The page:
changes in atmospheric GHG concentrations.1 This is because the world’s oceans can store a large amount of heat—so it takes a long time for the climate system to warm up in response to changes in GHG concentrations2—and because impacts such as sea level rise and the melting of ice sheets can take several centuries or even millennia to be fully expressed. Some GHGs (such as methane) are removed from the atmosphere within about a decade, but CO2 persists much longer—approximately 20 percent of the CO2 emitted today will remain in the atmosphere more than a millennium from now.3 Thus, a failure to reduce GHG emissions in the near-term will “lock in” a certain amount of future climate change for decades, if not centuries, to come.

There are also significant time lags in human response systems. GHG emissions are to a large extent built into societal infrastructure (e.g., buildings, power plants, settlement and transportation patterns) and into human habits and organizational routines, few of which change quickly. Market incentives affecting capital investments leave little room for considering consequences on century or longer time scale. Nevertheless, making major reductions in GHG emissions and preparing to adapt to the effects of climate change will require transformative changes, for instance, in how the country produces and uses energy (see Box 3.1), builds buildings and transportation infrastructure, and manages water and other natural resources. It will likewise require significant changes in consumer choices, travel behavior, and other individual and household-level decisions. Overcoming the inertia of the status quo in advancing these sorts of transformations will pose challenges for government, industry, agriculture, and individual citizens alike.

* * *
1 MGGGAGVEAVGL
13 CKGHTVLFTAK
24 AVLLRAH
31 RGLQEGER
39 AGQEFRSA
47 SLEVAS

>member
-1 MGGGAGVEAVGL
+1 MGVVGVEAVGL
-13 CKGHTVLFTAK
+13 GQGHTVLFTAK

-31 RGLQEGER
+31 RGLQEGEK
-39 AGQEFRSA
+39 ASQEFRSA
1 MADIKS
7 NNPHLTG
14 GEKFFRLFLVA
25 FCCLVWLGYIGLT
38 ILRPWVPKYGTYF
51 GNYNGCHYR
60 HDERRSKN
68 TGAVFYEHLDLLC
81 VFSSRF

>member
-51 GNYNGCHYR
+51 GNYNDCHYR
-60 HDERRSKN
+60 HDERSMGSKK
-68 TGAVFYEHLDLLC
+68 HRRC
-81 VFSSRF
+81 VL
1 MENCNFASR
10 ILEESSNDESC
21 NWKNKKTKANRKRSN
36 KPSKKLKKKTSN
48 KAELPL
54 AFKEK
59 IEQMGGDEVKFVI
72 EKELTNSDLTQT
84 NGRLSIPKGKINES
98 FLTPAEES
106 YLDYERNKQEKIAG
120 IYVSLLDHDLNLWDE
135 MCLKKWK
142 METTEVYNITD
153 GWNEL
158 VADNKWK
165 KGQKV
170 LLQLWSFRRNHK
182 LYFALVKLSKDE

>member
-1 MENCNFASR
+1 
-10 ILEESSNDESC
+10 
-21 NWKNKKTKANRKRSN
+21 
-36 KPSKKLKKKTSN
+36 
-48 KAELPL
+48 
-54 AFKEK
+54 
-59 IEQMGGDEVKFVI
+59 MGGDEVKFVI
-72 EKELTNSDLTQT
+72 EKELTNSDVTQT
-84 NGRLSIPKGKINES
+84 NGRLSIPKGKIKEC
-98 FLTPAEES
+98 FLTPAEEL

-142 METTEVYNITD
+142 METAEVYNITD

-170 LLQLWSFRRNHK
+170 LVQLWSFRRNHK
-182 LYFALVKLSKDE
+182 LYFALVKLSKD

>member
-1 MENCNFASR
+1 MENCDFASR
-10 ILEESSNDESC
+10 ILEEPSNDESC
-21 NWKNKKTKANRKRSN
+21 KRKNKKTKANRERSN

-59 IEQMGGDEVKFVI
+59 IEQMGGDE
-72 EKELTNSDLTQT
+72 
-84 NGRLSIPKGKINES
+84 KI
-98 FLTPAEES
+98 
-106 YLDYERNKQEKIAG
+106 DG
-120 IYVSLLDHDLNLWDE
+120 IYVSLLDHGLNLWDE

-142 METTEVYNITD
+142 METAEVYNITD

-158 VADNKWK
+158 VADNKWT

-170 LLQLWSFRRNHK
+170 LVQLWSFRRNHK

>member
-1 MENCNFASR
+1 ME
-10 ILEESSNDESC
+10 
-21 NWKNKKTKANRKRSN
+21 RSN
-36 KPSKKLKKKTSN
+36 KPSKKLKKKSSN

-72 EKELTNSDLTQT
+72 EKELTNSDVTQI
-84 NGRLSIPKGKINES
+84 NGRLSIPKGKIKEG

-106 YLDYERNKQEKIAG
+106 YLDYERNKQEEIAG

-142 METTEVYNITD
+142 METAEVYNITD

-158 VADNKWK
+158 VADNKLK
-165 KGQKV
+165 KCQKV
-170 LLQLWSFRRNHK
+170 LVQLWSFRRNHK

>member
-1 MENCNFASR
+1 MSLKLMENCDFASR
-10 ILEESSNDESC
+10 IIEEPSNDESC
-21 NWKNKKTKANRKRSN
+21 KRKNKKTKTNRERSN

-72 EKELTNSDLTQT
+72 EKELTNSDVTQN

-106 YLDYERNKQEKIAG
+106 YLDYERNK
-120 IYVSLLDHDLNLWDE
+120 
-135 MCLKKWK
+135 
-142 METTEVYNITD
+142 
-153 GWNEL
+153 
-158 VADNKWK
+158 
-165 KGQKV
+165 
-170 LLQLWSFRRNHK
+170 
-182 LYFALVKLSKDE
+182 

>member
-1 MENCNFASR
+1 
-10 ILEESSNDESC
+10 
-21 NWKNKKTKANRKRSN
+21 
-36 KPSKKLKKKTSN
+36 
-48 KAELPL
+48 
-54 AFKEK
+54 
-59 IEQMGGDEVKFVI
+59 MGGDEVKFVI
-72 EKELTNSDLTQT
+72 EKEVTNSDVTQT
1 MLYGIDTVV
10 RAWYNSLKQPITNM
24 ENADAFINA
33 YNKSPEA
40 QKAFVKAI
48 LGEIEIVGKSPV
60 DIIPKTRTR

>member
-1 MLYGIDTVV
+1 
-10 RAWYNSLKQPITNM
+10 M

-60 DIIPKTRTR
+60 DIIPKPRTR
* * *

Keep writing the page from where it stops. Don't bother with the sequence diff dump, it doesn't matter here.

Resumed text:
An issue of particular concern is that much of the equipment and infrastructure that leads to GHG emissions (e.g., roads, vehicles, buildings, power plants) have lifetimes of decades. There are often strong economic pressures to continue use of such equipment and infrastructure, rather than retrofitting or replacing with a lower-emitting option. Making substantial emission reductions within the next few decades will require accelerating this turnover faster than projected business-as-usual rates.4

Risks, judgments about risk, and adaptation needs are highly variable across different contexts. Different regions, economic and resource sectors, and populations will experience different impacts from climate change, will vary in their ability to tolerate and adapt to such impacts, and will hence differ in their judgments about the potential risks posed by climate change. For instance, coastal communities that are vulnerable to serious disruptions could be expected to view the risks of climate change as quite serious. Actions that are taken in response to climate change will also pose differing types of risks to different regions, sectors, and populations. For instance,

The National Academies of Sciences, Engineering, and Medicine
500 Fifth St. N.W. | Washington, D.C. 20001

Copyright © National Academy of Sciences. All rights reserved.
Terms of Use and Privacy Statement